Time for the end of the year book tally. This may seem premature, but I began the count on December 2 last year (my first day of freedom from school!) and so must end this year’s count as of the same day this year. In the end, I read 281 individual books, but the equivalent of 288 altogether because I read some books twice in order to refresh my memory before reading the next book in the series. Some books were novellas, so in those instances I counted 2 novellas as one book. Otherwise my count would be much higher still. Not all of the books I read are listed publicly, but most of them are. You can find them here.
Among my favorites?*
– The Mortal Instruments series and the Infernal Devices trilogy (both of which are still ongoing) by Cassandra Clare. Shadowhunter nephilim, Downworlders, and demons struggling with each other and themselves. Oh, and lots of humor and romance, too. These are among the books that I read twice. The first book is currently being made into a movie. Clare likes to make you fall in love with her characters, then rip out your heart and stomp on it a few times before (usually) putting it back in your chest. Warning: not all characters make it out alive…
– Graceling and Fire by Kristin Cashore. These are companion novels, not really a series. A third companion novel, Bitterblue, is set to release next year and I can’t wait! Great fantasy without being too heavy-handed about magic, especially “Graceling.” Katsa is one of the strongest female characters I came across this entire year. She is always true to herself and to those she cares for. These are books that I read twice, and would read again.
– Eon and Eona by Alison Goodman. These were excellent and, more than most of the books I’ve read, would appeal to male as well as female readers. Heavily Asian in feel, but it’s a fantasy realm, not ours. Dragons, Dragoneyes (the dragon rider who works with a dragon), political intrigue and, yes, romance. But the love story isn’t the focus at all. Survival is.
– The Soul Screamers series by Rachel Vincent. Bean sidhes (banshees) instead of werewolves and vampires. What’s not to love? Toss in some reapers, demons, maras, incubi, and dumb jocks with mean cheerleader girlfriends and you’ve got a great series.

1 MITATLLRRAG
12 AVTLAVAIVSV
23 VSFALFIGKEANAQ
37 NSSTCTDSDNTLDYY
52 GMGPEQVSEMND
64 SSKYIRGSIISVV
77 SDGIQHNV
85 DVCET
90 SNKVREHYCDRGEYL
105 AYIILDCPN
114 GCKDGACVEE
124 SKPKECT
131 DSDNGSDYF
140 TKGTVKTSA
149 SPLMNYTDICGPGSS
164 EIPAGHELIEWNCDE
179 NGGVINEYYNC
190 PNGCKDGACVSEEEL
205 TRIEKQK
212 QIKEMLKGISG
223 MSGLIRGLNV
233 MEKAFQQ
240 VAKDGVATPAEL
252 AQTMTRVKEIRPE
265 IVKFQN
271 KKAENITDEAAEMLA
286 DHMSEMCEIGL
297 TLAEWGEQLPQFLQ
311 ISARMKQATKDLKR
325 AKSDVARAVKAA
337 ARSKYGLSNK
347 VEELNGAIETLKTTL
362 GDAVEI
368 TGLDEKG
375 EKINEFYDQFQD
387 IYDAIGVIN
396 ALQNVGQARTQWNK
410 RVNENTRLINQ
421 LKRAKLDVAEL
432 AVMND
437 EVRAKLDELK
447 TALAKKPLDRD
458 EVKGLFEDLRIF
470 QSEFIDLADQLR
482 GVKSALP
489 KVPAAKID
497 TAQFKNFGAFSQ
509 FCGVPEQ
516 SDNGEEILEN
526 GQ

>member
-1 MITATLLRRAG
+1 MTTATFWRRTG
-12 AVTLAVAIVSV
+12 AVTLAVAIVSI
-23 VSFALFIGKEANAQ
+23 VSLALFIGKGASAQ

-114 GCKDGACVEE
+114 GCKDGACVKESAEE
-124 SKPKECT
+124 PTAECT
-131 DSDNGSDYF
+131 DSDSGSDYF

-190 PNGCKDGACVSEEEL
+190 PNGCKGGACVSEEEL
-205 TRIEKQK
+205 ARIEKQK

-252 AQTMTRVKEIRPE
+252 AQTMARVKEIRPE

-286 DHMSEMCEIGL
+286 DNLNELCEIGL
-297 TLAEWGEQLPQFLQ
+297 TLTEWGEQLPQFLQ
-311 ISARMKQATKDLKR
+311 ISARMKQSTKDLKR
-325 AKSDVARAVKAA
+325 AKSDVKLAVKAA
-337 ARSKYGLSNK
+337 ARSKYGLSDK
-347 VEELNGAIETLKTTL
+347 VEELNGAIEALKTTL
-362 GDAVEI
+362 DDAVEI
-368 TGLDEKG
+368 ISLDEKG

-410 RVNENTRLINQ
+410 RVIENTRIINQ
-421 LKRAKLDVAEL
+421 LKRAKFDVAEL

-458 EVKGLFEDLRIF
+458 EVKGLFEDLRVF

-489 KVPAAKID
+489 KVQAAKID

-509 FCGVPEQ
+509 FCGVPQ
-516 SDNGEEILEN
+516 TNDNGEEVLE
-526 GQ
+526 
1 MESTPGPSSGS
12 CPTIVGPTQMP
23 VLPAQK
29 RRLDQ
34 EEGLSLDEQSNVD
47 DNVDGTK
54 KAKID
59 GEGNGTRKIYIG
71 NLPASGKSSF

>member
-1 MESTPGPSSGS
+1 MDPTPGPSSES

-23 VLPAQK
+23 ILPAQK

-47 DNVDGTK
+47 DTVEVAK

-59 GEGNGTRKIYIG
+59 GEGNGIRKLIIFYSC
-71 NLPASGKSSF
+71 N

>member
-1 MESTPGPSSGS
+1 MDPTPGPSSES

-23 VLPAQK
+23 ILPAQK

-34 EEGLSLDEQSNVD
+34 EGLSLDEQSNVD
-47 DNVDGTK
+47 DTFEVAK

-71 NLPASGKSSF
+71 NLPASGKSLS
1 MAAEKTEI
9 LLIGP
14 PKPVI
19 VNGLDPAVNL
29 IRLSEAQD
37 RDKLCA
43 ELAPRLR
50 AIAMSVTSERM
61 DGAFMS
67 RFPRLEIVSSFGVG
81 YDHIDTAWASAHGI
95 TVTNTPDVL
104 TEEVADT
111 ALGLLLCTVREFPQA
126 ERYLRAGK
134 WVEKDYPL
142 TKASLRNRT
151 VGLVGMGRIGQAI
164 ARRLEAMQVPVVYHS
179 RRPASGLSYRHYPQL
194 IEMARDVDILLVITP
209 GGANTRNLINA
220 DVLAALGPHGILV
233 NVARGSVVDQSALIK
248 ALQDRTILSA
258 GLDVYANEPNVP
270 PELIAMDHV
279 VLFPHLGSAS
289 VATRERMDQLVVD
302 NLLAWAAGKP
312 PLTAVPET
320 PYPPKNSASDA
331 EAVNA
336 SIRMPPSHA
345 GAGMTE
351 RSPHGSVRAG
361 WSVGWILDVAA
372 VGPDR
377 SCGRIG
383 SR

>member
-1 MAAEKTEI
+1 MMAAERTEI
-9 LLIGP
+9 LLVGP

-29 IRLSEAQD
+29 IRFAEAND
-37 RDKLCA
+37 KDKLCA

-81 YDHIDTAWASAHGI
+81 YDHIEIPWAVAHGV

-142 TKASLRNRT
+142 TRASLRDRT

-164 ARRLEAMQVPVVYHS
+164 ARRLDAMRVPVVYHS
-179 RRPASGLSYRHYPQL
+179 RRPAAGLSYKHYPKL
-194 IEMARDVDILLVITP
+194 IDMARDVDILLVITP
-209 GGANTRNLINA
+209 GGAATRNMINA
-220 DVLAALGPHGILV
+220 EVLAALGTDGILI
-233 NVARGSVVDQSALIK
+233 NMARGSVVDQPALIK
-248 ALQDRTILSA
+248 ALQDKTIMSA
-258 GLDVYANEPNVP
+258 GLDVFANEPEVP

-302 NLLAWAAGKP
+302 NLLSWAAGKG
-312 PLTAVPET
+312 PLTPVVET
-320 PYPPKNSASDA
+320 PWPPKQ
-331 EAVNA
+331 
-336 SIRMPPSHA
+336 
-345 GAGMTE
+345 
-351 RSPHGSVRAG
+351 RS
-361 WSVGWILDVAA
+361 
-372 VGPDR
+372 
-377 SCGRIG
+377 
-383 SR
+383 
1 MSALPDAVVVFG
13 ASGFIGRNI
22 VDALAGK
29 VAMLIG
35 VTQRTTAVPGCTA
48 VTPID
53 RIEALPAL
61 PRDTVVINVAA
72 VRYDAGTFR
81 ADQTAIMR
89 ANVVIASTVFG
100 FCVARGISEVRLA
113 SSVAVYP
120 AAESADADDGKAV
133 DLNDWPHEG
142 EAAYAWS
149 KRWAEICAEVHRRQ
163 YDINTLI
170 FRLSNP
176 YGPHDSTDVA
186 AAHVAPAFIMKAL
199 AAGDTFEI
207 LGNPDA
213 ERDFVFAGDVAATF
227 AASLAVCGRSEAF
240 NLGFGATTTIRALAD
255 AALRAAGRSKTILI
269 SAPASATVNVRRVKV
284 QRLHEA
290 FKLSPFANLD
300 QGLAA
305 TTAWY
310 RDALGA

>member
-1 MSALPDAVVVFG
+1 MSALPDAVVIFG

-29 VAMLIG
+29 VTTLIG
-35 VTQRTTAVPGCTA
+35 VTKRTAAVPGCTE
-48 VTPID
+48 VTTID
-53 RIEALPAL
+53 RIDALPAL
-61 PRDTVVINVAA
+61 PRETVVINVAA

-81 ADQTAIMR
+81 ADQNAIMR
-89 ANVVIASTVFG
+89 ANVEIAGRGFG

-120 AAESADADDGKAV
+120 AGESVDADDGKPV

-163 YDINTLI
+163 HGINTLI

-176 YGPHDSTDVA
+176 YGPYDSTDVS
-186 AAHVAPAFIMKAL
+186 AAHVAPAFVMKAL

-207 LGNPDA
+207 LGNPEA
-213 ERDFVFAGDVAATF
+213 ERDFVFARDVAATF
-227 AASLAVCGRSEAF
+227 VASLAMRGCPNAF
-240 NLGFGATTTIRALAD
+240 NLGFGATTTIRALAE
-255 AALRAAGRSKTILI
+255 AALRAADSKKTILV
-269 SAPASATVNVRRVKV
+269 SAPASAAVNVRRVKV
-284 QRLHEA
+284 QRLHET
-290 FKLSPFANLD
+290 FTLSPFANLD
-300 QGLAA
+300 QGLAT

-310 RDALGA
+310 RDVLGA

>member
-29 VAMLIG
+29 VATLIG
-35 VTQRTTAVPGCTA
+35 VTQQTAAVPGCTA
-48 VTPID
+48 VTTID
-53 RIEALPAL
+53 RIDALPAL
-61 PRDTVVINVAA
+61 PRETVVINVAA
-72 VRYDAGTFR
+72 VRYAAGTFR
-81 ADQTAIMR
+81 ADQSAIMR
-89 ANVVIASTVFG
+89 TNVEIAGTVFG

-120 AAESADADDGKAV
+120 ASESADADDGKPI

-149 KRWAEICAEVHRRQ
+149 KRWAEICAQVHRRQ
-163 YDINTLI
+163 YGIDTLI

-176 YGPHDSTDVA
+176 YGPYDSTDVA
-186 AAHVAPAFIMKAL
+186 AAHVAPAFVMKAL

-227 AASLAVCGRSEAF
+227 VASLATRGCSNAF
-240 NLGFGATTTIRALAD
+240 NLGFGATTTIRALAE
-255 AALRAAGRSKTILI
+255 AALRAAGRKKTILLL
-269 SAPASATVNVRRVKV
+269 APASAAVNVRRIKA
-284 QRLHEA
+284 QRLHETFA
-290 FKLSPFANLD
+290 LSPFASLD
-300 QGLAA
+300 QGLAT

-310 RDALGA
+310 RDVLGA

– The Gallagher Girls series by Ally Carter. A super secret spy school for teen girls. Lots of fun!
– The Study Trilogy by Maria V. Snyder. This is another that I feel would appeal to both genders. It starts with The Poison Study. Yelena is slated to be executed but is given a choice: become the Commander’s food taster, or hang. If she becomes food taster she will be fed a poison which will require daily receipt of the antidote in order for her to continue living; there will be no running away. She accepts, and the story takes off from there. She discovers that she’s not who she thought she was, and who she is could land her right back in the noose! Magic, political intrigue, some romance, great plots. Excellent trilogy!
– Carrier of the Mark by Leigh Fallon. Intricate world-building that can be a little confusing, but worth the effort. Command of elements, secret societies, ancient battle between those who would use powers for good rather than evil. Yes, all old concepts. But this was done in a refreshing way. This was the first in a trilogy.
– The Unbecoming of Mara Dyer by Michelle Hodkin. I strongly recommend this one. Would appeal to both genders, is a bit of a psychological thriller with a twist ending that, for once, I didn’t see coming! It’s the first in a trilogy and given the very beginning and ending of the first, it’s killing me to wait for the second!
– Anna and the French Kiss and Lola and the Boy Next Door by Stephanie Perkins. Both of these allow the reader to get to know the characters, and let the characters get to know each other. The characters are flawed and human, but not irritating. Secondary characters are fleshed out and entertaining. Until you’ve read 50 gazillion books from the same genre, you have no idea how important these elements are!
– Hourglass by Myra McEntyre. Clever time-bender story, first of a series. Different characters can affect time in different ways, and learn about their abilities with the help of Hourglass, a secret group devoted to the subject. But a suspicious death hangs over the place and a series of events are triggered that have terrible consequences.
– The Space Between by Brenna Yovanoff. One of Lucifer’s daughters (the one who’d rather watch t.v. than harm humans) goes to earth to find her half-brother (son of Lilith and Adam, and a good guy) when he goes missing. Along the way she recruits the help of a suicidal young man, someone she and her brother once saved. Her kind are being brutally murdered and she believes her brother is being held captive by the killer. There’s a twist or two in this one that worked. Told from multiple viewpoints, I could especially identify with the young man helping her. Been there.